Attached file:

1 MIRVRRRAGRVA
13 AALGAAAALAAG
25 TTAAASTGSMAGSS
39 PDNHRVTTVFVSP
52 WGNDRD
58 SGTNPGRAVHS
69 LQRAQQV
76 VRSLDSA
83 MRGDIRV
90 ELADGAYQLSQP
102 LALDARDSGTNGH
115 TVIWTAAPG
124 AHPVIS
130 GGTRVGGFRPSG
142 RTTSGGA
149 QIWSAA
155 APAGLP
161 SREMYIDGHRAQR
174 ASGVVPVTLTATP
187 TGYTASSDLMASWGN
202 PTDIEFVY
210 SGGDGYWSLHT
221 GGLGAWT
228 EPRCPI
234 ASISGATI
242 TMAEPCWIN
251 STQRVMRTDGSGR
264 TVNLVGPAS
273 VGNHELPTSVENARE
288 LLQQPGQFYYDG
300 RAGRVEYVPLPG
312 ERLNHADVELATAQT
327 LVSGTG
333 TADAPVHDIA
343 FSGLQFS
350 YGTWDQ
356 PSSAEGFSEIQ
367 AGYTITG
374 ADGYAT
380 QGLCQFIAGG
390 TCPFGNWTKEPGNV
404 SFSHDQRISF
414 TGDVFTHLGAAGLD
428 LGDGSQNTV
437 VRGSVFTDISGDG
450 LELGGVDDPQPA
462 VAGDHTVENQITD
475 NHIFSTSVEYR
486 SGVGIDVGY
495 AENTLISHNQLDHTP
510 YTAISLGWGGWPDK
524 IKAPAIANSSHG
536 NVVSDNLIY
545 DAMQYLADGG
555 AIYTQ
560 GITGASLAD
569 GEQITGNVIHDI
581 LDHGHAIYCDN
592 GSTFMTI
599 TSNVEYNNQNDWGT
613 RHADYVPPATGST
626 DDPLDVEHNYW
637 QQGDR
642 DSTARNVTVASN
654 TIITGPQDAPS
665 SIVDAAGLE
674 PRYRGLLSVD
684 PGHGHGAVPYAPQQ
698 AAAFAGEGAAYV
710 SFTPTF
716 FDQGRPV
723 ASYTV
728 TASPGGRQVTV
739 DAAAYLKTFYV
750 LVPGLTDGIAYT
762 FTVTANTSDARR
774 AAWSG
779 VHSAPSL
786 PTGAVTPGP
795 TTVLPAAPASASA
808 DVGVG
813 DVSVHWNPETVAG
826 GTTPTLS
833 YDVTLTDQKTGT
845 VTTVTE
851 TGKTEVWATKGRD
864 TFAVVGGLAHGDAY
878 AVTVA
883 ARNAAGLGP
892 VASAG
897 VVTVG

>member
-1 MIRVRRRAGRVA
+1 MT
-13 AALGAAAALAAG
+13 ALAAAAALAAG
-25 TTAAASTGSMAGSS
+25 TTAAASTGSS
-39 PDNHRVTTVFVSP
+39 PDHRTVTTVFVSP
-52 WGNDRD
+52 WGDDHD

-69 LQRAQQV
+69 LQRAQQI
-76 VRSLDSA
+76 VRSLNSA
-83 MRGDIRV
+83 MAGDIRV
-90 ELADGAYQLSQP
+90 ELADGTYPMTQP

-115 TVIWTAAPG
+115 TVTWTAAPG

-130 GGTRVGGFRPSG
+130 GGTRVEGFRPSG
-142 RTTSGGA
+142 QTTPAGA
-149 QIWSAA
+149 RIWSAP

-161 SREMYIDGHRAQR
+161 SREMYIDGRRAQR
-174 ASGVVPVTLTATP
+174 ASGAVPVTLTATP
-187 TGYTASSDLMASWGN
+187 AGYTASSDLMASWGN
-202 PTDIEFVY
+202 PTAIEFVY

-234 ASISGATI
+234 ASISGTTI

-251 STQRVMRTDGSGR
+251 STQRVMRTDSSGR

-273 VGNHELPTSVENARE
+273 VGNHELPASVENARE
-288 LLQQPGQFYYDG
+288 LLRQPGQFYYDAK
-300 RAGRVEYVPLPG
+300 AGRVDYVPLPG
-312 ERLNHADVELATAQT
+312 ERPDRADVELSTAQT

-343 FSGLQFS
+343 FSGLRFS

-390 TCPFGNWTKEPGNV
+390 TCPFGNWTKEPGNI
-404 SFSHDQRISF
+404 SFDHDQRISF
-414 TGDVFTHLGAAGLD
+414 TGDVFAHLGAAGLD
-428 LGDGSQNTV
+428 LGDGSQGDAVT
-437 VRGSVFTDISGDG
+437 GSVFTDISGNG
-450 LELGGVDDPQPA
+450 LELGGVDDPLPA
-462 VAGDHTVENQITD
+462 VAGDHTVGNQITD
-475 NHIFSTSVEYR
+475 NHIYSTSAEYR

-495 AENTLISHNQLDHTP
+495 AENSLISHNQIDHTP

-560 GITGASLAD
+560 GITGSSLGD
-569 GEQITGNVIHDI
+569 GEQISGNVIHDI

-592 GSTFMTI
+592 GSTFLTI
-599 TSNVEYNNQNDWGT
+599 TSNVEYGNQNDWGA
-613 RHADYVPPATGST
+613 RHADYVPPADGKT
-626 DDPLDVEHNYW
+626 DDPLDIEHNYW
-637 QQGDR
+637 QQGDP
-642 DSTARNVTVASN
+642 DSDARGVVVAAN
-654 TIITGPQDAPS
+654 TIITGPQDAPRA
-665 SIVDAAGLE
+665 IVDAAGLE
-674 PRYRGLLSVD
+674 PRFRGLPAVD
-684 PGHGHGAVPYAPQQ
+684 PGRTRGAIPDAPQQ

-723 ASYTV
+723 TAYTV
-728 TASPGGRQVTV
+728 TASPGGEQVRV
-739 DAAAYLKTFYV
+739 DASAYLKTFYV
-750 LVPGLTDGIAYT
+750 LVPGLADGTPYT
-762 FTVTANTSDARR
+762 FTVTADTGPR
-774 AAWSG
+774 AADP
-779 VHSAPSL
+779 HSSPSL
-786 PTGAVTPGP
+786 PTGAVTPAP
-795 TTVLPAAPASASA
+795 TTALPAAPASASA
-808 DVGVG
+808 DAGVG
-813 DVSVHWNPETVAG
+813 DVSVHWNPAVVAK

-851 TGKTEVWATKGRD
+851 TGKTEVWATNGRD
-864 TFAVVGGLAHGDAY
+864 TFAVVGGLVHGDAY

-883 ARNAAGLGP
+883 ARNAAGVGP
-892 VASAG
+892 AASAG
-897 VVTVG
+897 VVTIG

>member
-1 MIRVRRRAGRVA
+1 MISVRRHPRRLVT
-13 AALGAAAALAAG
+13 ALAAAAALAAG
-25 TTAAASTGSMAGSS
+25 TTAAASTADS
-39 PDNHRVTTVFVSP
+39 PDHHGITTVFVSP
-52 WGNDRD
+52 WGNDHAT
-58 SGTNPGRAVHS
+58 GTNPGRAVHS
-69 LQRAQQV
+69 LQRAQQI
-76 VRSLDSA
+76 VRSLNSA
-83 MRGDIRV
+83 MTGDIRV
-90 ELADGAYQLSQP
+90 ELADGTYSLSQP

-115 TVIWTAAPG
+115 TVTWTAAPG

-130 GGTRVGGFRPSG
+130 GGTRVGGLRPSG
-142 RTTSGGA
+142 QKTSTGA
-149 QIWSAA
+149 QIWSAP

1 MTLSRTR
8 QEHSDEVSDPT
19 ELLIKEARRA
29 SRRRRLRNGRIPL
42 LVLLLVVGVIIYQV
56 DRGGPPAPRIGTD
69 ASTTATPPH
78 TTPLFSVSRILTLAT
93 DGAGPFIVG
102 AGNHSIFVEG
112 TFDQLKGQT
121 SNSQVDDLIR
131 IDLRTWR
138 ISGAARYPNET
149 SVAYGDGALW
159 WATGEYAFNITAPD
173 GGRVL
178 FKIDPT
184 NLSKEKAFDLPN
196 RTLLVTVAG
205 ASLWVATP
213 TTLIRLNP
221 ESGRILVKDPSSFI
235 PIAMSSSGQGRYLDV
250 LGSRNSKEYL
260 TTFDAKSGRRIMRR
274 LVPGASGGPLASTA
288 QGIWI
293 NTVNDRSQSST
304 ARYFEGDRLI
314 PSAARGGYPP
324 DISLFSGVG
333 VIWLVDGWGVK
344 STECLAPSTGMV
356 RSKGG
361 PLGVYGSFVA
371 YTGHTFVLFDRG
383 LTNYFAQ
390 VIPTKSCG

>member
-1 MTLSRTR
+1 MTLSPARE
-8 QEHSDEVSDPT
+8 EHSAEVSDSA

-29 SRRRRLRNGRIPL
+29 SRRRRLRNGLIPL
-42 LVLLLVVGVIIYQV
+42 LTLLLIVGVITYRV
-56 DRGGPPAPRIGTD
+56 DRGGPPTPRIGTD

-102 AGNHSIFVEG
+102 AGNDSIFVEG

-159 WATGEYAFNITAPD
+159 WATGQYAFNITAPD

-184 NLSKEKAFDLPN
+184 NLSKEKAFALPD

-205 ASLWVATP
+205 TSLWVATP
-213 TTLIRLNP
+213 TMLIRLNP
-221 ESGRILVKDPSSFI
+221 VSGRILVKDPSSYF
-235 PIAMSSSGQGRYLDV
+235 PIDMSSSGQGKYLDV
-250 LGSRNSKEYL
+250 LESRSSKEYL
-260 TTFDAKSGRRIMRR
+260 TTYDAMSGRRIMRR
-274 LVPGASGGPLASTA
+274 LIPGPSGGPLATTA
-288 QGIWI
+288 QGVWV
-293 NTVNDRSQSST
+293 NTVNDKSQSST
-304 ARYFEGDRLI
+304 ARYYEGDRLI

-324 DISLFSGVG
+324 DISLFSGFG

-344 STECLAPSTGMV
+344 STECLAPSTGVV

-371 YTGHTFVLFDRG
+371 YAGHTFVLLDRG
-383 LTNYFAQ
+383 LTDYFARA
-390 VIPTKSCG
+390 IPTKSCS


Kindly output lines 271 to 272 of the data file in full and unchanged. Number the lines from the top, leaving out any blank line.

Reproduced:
288 QGIWI
293 NTVNDRSQSST